How to set (and keep) your own deadlines

Feb 26, 2014

by Katherine Hamill

Clients’ deadlines are a freelancer’s bane – and blessing. They’re stress-inducing, but they can also force you to be productive when you’d otherwise be inclined to put things off.

But what happens when you have to set your own deadlines? If you’ve ever tried to write a novel, finish a painting, or put the final tweaks on your personal website, you know that it can be easy to put off doing your own work indefinitely.

With that in mind, here are 4 simple ways to set and keep self-imposed deadlines, even when you get busy.

1. Build in a rewards system

Ever try to convince a toddler to pick up his/her toys? Bribes. Bribes are key. The same is true for your inner child; positivity and small rewards goes a long way.

Freelance writer Bethany Bryan (check out her very funny stuff here), like so many of us, builds in tiny kickbacks along the way:

“I try to give myself words of encouragement like, ‘Hey, you. We’re gonna do this today. Does that sound all right? Would it help if I offered you a brownie first?’ Then, I surprise myself by doing stuff.”

2. Alternately, build in a punishment system

Yes, okay, this is extreme – but it’s necessary for the world-class procrastinators among us. And research shows that punishment can motivate more than rewards.

Whenever I’m trying to finish a project that I’ve put off for the umpteenth time, I write a post-dated check to my no-nonsense friend. If I don’t send her a draft by the set date, she gets to cash it. Yikes.

If you don’t have a friend you trust to lay down the law, try motivational website stickK, which allows you to bet money that you’ll reach your goal. If you don’t achieve the goal, that money goes to a cause you support – or a cause you DON’T support (i.e. a politician you loathe, a group you can’t stand). It’s the ultimate motivational ‘nuclear option’.

3. Make sure your deadlines are realistic

Trying to do too much, too fast is setting yourself up to fail – and that leads to even more procrastination. Think, first, of how fast you could ever realistically finish your project; then think of how slowly you fear it could go. Pick a deadline that falls somewhere in the messy middle. Then, set online reminders to give you a poke now and then.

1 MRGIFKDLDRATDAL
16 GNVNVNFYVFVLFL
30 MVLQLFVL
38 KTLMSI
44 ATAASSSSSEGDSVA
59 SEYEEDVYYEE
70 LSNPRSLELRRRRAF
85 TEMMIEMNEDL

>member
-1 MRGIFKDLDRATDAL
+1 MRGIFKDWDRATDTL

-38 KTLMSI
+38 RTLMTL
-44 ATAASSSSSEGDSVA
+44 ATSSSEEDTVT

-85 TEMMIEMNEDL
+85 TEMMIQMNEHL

4. Be accountable to others

As support groups have known for years, people are more likely to accomplish goals when they’re exposed to a bit of peer pressure. Look into joining a creative community, such as a shared working space or writers’ group; you’ll be surprised by how motivated you become. Try Give it 100!

If no existing group strikes your fancy, contact a friend about being ‘accountability partners’ – write down lists of goals and check in weekly to see how each of you is progressing. If you’re looking for someone in your field, consider checking out one of our Freelance 360 events to find new collaborators.

If all else fails, announce your self-imposed deadlines on social media. Once they’re out in the world, you’ll be much more motivated to finish on time.

5. Break it down

Many freelancers follow the 45/15 or 40/20 rule – 40-45 minutes of work for every 15-20 minutes of procrastination or creative work. It doesn’t matter what the structure is, as long as you build in some breaks.

Says Bryan, “I like to reward myself for two hours of work-work with 20 minutes of ‘fun’ work. Or I write when I wake up in the morning before it’s time for my day job to start.”

Ultimately, overcoming procrastination is its own reward – nothing feels better than getting your work done. These are just tips to get you on the right path!

What about you – how do you keep your self-imposed deadlines?